Having been a PPC, and having been at events with Nick when his close protection team were in evidence, I have been quietly impressed by their discreet and coordinated efficiency.  The big expense of that provision is not for fun, nor to make Nick feel important.  The point is, that we are in Govt, and whilst our Leader and his fellow ministers are known to us as normal people, with whom we are able to work and have contact with, they are now public figures who can attract the wrong sort of attention, if not from terrorists or political extremists, from the lunatic who just wants his moment of infamy, or whatever he just wants.

The big difference comes, if you decide to elect me to the FE, what I do then.  In that event, I first want to know what my powers duty and remit are as a member of the FE(and, as an aside, to get the role more clearly defined than the woolly remit FE currently has!).  But when coming to make a decision about or to scrutinise the work being done by others on our behalf, I shall undertake to gain a full understanding of the issues and any opposing points of view before forming a judgement.

I give you that statement as a solemn undertaking, as that is how I act when taking on a new role… determine exactly what the job is, and then do it to the best of my ability.  ‘Wherever a decision is to be taken it must be taken objectively, on the basis of facts; where the facts are inadequate, go out for more information or consultation; where a choice is to be made, do so democratically; and throughout, remember on who’s behalf you serve.’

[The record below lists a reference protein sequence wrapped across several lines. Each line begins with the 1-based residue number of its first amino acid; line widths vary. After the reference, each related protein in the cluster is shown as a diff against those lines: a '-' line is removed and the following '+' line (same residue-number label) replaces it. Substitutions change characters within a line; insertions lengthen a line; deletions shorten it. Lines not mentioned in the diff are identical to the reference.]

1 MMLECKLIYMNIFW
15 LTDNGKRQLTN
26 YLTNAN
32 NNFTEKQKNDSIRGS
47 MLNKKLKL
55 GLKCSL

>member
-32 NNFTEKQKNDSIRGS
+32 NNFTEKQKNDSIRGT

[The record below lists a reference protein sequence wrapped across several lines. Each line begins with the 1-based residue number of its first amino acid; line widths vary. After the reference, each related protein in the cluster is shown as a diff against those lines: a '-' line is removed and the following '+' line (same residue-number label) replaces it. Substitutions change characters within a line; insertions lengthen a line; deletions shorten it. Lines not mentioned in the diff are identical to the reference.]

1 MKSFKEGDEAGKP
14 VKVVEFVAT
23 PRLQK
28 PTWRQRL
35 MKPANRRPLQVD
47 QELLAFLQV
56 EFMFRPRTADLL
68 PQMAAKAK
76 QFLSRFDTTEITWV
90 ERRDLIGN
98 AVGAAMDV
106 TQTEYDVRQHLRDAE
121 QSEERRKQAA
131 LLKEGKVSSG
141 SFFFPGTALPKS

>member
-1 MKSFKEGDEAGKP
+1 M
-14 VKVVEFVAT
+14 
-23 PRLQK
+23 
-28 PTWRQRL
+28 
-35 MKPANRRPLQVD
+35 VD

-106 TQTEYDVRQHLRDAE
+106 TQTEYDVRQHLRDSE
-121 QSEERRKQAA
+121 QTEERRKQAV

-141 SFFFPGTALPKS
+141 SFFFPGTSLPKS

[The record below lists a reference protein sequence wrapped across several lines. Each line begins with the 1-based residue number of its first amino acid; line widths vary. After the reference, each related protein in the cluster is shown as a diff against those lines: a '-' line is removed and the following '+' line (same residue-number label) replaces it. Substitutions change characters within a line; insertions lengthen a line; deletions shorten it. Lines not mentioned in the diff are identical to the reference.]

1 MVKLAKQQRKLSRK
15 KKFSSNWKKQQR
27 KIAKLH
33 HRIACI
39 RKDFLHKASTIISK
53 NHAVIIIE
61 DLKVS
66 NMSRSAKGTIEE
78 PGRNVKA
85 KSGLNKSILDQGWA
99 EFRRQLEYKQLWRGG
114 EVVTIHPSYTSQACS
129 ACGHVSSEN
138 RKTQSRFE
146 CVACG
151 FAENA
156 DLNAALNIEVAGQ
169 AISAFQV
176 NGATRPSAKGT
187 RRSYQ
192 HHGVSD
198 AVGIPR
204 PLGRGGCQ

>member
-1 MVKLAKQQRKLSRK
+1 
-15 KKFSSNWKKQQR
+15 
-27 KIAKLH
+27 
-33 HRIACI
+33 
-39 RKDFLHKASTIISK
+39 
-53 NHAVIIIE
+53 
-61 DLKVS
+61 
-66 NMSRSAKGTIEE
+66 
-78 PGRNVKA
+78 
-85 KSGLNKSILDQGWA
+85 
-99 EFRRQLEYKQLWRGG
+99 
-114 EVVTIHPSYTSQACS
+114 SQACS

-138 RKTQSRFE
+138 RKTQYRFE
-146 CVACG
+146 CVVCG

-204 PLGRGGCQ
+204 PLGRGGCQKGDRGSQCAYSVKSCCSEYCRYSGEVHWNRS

Thanks for your question, and for making me think it through.  If I am elected, please come back to me.

Gerald Vernon-Jackson:
-No reply at this time.

Erlend Watson:

I have a feeling that my answer will not win votes but I ought to reply.

Initially the FCC mishandled the accreditation issue most specifically over identity issues ( I note transgender and spouse battering as the main ones).

I believe those to be satisfactorily settled now even if trust remains weak.

On the issue of who has the final say it remains with the party.

So I think the current position more or less OK.